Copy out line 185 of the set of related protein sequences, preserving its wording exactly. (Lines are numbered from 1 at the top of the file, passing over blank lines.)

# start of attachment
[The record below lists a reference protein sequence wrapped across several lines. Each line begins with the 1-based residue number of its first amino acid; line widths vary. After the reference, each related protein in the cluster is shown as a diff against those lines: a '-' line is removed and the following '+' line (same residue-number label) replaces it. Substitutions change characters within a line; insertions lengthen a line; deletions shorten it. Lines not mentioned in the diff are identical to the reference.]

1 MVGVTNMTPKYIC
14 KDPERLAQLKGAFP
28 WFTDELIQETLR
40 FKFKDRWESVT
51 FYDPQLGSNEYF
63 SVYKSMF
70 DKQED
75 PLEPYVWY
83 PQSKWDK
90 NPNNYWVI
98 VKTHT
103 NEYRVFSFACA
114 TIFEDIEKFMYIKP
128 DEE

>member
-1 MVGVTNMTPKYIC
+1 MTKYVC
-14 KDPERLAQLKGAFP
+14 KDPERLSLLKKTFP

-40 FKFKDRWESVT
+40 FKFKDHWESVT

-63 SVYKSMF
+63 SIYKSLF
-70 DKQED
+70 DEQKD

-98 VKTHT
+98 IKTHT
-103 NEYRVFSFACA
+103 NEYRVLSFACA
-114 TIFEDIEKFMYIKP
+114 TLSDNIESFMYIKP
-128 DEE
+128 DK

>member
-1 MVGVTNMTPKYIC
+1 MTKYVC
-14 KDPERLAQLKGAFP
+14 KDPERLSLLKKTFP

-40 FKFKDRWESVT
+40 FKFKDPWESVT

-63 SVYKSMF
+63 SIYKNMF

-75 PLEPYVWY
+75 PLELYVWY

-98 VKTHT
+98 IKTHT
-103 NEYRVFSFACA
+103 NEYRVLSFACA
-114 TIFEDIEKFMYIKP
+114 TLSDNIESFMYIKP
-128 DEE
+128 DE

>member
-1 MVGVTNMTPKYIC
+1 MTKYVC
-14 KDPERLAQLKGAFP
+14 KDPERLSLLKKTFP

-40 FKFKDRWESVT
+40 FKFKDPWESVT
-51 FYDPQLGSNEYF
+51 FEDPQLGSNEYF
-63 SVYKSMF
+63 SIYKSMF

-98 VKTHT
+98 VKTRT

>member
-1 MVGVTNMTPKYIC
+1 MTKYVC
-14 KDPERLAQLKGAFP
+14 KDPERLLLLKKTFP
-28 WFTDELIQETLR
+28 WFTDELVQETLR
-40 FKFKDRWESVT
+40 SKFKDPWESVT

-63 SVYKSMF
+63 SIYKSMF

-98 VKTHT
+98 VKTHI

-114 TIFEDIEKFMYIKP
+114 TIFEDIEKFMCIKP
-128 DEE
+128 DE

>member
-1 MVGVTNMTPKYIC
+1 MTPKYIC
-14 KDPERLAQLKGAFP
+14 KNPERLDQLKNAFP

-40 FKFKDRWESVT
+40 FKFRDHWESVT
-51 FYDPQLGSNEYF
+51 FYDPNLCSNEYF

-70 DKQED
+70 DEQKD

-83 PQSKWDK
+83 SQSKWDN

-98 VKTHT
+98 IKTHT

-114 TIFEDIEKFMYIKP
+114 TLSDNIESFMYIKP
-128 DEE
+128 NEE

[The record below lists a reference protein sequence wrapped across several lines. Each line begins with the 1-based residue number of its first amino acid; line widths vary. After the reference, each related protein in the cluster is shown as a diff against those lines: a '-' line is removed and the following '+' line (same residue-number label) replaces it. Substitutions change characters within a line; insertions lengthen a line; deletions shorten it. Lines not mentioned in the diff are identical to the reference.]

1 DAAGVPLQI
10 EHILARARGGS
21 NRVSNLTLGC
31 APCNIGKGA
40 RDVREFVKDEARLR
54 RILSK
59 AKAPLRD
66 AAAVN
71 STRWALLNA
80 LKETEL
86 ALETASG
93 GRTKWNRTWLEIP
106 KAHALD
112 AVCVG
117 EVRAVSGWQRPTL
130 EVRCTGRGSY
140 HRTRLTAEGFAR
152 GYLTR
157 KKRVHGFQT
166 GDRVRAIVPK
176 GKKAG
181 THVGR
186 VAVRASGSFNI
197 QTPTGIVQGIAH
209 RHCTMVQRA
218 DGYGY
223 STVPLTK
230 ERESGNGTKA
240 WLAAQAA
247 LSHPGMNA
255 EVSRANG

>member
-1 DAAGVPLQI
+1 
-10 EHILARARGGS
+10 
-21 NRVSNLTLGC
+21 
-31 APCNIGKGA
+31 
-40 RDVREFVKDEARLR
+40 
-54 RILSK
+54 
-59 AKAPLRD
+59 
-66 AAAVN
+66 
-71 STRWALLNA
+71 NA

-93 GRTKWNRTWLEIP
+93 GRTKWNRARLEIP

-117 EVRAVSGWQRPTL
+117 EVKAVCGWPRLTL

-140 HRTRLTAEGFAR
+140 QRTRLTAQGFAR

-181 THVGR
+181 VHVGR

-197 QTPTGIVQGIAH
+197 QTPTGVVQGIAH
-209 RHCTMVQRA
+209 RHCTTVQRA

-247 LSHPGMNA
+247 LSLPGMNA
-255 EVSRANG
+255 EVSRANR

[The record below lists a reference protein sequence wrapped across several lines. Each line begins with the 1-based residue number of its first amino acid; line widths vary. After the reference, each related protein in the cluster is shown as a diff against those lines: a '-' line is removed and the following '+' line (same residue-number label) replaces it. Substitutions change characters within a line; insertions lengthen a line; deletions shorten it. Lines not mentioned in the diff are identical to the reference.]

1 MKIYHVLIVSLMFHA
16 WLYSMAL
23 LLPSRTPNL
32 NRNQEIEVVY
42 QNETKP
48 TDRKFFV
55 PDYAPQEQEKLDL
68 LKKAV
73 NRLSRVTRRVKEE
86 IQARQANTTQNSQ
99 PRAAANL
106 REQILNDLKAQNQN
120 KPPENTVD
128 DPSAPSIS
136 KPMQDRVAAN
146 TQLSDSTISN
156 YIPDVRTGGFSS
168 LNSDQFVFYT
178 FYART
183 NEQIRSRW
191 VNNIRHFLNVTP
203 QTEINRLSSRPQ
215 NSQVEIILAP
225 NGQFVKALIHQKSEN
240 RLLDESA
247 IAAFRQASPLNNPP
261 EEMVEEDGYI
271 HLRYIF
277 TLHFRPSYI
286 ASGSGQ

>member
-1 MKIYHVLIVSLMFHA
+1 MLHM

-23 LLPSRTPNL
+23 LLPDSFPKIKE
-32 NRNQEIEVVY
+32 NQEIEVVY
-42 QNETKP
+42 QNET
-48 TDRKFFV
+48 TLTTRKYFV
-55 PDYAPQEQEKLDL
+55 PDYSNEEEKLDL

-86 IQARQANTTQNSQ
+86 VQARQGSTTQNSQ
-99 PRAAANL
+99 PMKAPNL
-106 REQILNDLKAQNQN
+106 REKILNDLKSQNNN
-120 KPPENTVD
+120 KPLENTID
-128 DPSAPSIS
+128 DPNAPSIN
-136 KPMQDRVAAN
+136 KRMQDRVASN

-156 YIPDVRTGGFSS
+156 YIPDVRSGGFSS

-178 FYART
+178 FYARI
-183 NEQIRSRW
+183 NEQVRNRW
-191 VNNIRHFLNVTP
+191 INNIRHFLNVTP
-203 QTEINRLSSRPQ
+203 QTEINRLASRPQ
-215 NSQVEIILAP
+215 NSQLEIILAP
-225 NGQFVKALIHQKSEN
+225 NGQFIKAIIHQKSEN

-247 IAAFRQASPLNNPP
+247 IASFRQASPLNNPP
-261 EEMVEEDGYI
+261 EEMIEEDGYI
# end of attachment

136 KPMQDRVAAN